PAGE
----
It appears that the British Intelligence has really foiled a terrorist plot. I hope they're not just better liars than the U.S. Intelligence.
I have to admit that when I first heard of the terrorist plot to concoct bombs using liquids, and bring down multiple planes going from London to the United States, I was quite skeptical. I mean, the so-called terrorists that were going to bring down the Sears Tower in Chicago was such a ridiculous concept, that I just assumed this was another way of making sure the World knew how safe the U.S. and British intelligence agencies were keeping us.
My sister and her husband flew to London last Thursday, just as all this stuff was happening, and Liza just left very early this morning, so I did take the whole issue a lot more seriously. But even if I had a relative working in the Sears Tower, I don't think I would have taken the first plot seriously at all.
My point is, Mr. Bush and his cronies, both domestic and abroad, ought to be careful how many times they cry wolf as a way to sway public opinion in their favor. Like the U.K. plot, the next plot, I might not believe right away either.
I'm on the 10th ball of yarn, and I will pretty much finish the blanket as designed sometime today.
I did end up buying a new ball of yarn at Twist this past weekend, and I'm thinking about using it to create a more interesting border than the garter stitch border in the pattern. I'm just not sure exactly what I want to do yet.
Twist Knitting and Spinning
This past Saturday, I went to Twist, and was disappointed to find that Deb (the owner) was on vacation. But my disappointment was short-lived. Two incredibly enjoyable and capable folks were there to take over the store while Deb was out. Sissy, a woman I had met before, who is a neighbor of quilt friend Liza, and former part-owner of a yarn store herself. And Steve, a lovely gay man who both knits and spins, and is funny as hell (although he's not so talented on a cash register). It never ceases to amaze me that there are talented folks like Steve who live near here who I've never met.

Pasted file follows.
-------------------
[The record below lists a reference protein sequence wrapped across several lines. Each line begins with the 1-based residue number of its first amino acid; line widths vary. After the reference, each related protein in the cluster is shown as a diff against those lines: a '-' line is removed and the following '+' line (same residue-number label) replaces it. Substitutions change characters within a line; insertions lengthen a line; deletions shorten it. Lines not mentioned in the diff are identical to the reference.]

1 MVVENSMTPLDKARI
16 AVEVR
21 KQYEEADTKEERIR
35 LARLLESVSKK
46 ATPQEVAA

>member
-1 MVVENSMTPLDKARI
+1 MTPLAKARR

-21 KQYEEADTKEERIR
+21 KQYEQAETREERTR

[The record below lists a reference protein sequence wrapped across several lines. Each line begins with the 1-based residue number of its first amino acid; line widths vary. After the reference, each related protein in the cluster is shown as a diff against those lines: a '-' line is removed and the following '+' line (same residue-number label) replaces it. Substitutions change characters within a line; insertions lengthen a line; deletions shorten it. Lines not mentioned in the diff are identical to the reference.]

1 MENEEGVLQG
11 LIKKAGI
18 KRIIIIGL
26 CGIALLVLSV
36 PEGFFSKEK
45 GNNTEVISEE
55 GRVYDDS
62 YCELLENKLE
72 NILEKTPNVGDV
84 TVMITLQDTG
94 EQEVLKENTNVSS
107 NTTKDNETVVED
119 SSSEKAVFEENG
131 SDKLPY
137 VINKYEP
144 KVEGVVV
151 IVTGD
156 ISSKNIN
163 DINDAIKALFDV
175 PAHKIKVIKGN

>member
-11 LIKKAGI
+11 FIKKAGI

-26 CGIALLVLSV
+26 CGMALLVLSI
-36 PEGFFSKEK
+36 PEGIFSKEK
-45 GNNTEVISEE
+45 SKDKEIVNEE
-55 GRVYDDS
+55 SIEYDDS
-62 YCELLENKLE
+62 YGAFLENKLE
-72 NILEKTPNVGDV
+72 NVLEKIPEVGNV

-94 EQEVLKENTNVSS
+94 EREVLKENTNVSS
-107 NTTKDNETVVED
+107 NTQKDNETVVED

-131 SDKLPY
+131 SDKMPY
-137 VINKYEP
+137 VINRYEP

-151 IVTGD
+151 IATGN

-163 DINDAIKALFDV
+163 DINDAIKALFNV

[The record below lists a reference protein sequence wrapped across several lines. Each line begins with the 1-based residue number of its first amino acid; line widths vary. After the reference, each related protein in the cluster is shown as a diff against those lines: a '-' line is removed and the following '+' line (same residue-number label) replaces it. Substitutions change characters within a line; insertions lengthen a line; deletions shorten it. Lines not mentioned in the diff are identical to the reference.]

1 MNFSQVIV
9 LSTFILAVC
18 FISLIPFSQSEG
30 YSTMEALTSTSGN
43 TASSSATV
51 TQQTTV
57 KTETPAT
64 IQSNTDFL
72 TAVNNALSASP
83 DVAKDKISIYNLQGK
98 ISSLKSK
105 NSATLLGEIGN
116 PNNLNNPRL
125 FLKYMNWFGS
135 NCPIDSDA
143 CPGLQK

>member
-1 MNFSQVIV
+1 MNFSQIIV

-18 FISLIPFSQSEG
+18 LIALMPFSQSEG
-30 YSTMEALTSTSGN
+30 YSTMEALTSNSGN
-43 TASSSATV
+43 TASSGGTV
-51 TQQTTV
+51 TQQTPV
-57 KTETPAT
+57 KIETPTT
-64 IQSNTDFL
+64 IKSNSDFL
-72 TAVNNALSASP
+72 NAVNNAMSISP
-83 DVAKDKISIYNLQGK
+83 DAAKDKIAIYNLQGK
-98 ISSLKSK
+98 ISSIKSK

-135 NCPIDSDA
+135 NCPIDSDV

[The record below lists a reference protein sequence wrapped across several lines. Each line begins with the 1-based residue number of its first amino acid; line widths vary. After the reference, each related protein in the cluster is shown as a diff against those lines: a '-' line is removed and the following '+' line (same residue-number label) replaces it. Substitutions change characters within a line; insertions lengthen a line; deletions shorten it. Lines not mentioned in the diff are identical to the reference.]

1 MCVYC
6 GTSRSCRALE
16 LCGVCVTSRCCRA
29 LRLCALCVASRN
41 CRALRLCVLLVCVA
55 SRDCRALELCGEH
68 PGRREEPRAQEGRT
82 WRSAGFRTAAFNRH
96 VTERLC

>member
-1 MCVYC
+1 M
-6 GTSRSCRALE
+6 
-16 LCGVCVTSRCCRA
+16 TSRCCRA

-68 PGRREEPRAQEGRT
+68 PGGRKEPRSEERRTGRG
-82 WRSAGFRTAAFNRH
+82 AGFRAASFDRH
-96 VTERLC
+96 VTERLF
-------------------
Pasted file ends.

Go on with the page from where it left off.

Then a small, regular knitting crew came in to chat and knit and shop. It was much fun.
I ended up buying one extra ball of the pink Baby Cashmereno, a ball of the same thing in white (I'm thinking about doing a matching pair of booties to go with the blanket) and a ball of Noro Kureyon to complement the yarn I spun from James' fiber from New Zealand.
Tricky Tricot says, "I think if you happen to be queer, you can use the word queer however you want."
I agree that both his examples would be acceptably non-insulting, I don't agree in all cases. Gay men can hurl words like fag and queer just as nastily as any straight person, and an example like, "I just dated a guy named Cyril last night, what a queer." would be just as offensive to me as Cable Guy's deer head saying it.
JoVE asks, "As for the merino hemp, I was wondering whether the feel of the yarn would change over time."
Yes, I'm sure, like most hemp, the yarn would soften, and when I scoured the small hank of yarn and lightly weighted it to set the twist, it did get softer and bloom. That wasn't my concern. The resulting yarn was fine, I just didn't enjoy the spinning of it so much.
Angie notes, "It seems weird that you have to use your sexuality in your blog's title."
Actually, I've had an online persona of "QueerJoe" for almost two decades now, and I wanted to continue it as part of my blog, not to shout out to the World my sexual orientation (although, it accomplishes that too). It started out as an 'in-your-face Fuck You' to all the homo-haters I'd run into in online environments, and then it became a badge of pride for me. Like Angie mentioned, straight is usually the default when it comes to sexual orientation, but I don't feel compelled to broadcast my orientation, but I like that it does that anyway.